Somewhere, out of sight in the metaphysical dust of the universe, God hovers around these trifold relationships.  In the Scriptures we are told that God has all the answers.  If King, Priest, and Prophet would truly listen to God, then a good social order would arise.  But we wonder if such a Divine reality is true.  The speed of our interactions, and the ego needs of greed and self preservation dull our senses and prevent those in the roles from seeing clearly.

As I listened, it occurred to me that it would help to see and understand these roles better, to appreciate each one, to see the value, and necessity, and danger inherent in each.  When someone rises to speak, we often ask about their skin color, or background, or class.  What if we also asked:  Are they a King, a Prophet, a Priest?  This might help us better understand where they are coming from.

And of course today, who are these roles?  They are Queens – Hilary’s cry of “I can get things done,” they are the entertainers and purveyors of myth and story.  They are the queer, the trans, the oligarch, the radio host.

On balance, the Scriptural witness tells us that society is always failing those on the margins.  The King and the Priest are always falling short in their job, for the human being sides with themselves at least as much as they live in service to others.  The Prophet, although a bad bureaucrat, is the one who draws society in the direction of the Just Kingdom.  They pull the triangle in the direction of God and it is the job of the Kings and the Priests to recreate the new systems that become progressively more inclusive.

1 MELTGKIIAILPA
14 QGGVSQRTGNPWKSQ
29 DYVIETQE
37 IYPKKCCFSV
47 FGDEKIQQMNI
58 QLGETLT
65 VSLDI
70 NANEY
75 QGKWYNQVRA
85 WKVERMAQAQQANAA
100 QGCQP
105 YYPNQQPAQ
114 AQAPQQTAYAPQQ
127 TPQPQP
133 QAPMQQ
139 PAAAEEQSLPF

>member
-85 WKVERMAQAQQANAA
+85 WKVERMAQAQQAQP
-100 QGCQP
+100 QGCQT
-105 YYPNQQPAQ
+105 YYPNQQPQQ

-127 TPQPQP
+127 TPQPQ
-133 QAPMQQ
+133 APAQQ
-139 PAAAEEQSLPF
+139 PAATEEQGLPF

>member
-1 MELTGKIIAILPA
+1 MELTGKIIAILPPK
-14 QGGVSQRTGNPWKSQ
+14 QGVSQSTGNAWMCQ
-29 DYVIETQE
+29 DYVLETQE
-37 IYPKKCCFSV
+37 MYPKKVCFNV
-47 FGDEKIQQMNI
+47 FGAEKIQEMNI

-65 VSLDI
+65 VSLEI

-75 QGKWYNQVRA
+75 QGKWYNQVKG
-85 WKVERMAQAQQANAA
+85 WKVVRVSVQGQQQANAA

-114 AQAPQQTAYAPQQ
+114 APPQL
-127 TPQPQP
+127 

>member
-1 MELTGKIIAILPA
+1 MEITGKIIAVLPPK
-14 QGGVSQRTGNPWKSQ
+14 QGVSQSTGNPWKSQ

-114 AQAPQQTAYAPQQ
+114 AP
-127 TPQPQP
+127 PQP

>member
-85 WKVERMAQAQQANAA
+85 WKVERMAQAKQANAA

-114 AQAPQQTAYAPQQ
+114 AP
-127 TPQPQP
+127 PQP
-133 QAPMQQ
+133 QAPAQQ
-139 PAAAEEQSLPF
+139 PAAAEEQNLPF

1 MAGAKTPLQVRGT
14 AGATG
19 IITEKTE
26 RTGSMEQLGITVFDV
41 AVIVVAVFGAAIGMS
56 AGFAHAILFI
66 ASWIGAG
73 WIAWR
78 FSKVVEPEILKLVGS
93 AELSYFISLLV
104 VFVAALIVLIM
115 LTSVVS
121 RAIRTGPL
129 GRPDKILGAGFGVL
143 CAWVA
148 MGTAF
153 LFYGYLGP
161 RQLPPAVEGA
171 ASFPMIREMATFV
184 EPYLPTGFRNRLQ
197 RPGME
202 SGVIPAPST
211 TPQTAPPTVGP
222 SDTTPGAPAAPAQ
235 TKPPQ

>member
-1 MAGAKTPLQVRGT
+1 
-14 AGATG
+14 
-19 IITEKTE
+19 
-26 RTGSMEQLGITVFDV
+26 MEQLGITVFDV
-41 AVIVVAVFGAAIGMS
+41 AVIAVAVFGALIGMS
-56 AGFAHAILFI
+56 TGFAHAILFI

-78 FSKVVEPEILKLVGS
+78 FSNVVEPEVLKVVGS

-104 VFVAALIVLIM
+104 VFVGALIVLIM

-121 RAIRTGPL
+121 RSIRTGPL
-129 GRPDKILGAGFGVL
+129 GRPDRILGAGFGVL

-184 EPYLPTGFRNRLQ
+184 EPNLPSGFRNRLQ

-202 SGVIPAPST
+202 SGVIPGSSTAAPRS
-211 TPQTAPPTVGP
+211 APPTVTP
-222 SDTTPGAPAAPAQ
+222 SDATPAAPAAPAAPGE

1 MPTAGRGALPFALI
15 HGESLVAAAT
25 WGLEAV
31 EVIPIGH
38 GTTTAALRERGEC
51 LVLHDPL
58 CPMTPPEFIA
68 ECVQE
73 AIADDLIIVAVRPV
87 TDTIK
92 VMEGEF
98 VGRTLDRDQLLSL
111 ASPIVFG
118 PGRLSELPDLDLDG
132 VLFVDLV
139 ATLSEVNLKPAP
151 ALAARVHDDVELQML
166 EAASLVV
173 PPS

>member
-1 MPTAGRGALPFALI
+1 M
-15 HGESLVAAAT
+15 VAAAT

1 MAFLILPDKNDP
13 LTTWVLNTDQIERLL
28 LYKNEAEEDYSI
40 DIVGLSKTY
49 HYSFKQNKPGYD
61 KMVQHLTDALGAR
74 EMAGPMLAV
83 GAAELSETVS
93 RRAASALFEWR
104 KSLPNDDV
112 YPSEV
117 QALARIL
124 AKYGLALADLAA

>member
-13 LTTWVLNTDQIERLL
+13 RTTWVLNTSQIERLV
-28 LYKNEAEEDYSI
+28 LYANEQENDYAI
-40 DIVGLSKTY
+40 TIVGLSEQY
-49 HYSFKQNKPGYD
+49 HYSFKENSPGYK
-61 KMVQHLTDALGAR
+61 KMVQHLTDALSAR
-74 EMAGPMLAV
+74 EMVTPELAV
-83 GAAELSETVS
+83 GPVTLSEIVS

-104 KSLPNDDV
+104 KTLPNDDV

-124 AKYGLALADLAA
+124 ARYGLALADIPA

Whatever gets decides tomorrow, I hope that greater Wisdom prevails sooner rather than later.

The cruel paradox of stock market decline

Stocks are sinking again.  The market has just experienced the worst month in years and one of the most volatile weeks in history.  Oil is down, commodities are down, trillions of dollars in paper wealth is gone.  People are freaking out.

At the same time, North America is on fire.  The Arctic ice is vanishing.  Millions of people are on the move, disrupted by war or famine.  Coral reefs are dying.  For the first time ever there are three category 4 hurricanes in the Pacific, a ‘monster’ El Nino is brewing beneath those storms, and California waits to see if this abnormal event will save it from a drought that threatens the water supply of 53 million people.

Yet generally the public seems unaware of the cruel paradox embedded in the relationship between these two sets of phenomenon.  Certainly our presidential politicians are doing little to help educate or reflect upon the deeper truth that perhaps we could be confronting as we experience these disruptions.